I started enjoying the world of sidewalk cafes, and thoughts of alternative career paths swam around my head. At this point, I could not admit to myself that maybe there were other things to do than become a Navy SEAL. I would briefly think about jobs that would allow me to travel and not worry about passing fitness tests, but then criticize myself for being weak minded. How could I not want to be a Navy SEAL?

During my semester abroad, I traveled to Morocco, Italy, Turkey, and Greece. I loved it. I loved trying new foods, meeting new people, and achieving a truly relaxed mindset. I told myself that when I was finished with the Navy, I would find a way to travel long-term.

Lesson: Its ok to have doubts about your goals. The goals that you’ve been working for the longest will be the hardest to critique. I wish I had the courage at the time to discuss it with others.

My last year in college (2008-2009)


I should have paid more attention to the symptoms. My workouts were slipping and I was not in great shape. I was still thinking about everything I needed to do to get accepted into BUD/s, but I was no longer excited about it. It became a chore. When I heard that in November 2008 that I was accepted into BUD/s, I was excited, but this excitement did not last long.

For the second half of my senior year, my attitude towards BUD/s alternated between excitement and dread. I talked with several friends who went to BUD/s (and completed it) in previous years and they said this was normal. I convinced myself I was normal for feeling that way, but it became harder and harder to get excited about it.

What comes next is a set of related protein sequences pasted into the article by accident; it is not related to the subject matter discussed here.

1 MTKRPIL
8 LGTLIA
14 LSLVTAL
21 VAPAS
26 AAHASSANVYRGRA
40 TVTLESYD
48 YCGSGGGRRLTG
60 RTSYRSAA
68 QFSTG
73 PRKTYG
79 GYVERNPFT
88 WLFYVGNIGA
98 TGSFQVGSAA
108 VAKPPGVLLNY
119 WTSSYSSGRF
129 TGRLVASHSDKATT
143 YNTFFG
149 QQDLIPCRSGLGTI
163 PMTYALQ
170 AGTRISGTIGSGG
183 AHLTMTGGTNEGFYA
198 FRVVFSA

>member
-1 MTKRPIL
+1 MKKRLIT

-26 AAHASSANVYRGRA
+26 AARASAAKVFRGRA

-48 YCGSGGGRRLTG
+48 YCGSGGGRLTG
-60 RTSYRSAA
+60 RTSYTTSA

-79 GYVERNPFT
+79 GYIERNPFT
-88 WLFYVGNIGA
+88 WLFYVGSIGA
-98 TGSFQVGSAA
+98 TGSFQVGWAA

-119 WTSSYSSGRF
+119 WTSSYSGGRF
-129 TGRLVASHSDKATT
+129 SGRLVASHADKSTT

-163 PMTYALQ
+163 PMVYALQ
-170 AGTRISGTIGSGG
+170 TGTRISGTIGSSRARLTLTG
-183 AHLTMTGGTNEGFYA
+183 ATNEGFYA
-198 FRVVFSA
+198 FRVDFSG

I graduated college and was commissioned into the Navy as an Ensign in May 2009.

Lesson: It’s easy to rationalize your own worries, especially if your friends help you rationalize it. You owe it to yourself to truly explore the signals your mind is sending you, not just label them as normal aberrations. It may turn out to be nothing and you can continue along your original path (as my friends did), but it may turn out your need to make a serious change.

BUD/s (2009-2010)


I checked in to BUD/s that July. They were limiting the number of officers that could be in each class to about 10-12. What this means was that I and about 30 other officers would be stuck in what is called PTRR until we were assigned to a class.

If the signals weren’t loud and clear before, they were now. PTRR is easy compared to anything you do in a BUD/s class. You go through two evolutions in the morning and you’re done for the day unless you have collateral duties. Evolutions would be some sort of workout. This could include swims, PT sessions, obstacle course, or beach runs. I dreaded it every morning.

Every morning I would wake up depressed about going to PTRR. Many of the other officers were depressed but for a different reason: they wanted to start training. They thought they were losing their edge and just wanted to start and finish BUD/s so they can move on to the business of being a SEAL.

I was out of shape relative to the other members of the class. I sometimes enjoyed the workouts, but that was rare. I thought that if maybe I just got to the point where I would class up, all my fear and dread would go away. Maybe something magical would happen and I would start enjoying everything.

I was scheduled to class up in January after winter leave. Ok, I thought over Christmas I would get my mind straight and I would come back mentally strong and ready to kick butt.

The first day back I still hated it. The second day back I worked up the courage (if you can call it that) to quit.

Lesson: You can only fool yourself for so long before your situation becomes intolerable. In hindsight, I consider myself lucky that BUD/s is a place where you either have to commit or leave relatively quickly. Had I actually classed up right away, I would’ve been gone within a few weeks. Because PTRR was easier, I dragged out the process longer than I should have. This lesson would serve me well when I’m teaching English in Egypt

Egypt (August 2010-2011)


The Navy discharged me that summer. I had applied to a different program in the Navy, but since they were making budget cuts, many officers that dropped out of their initial training program were given the boot.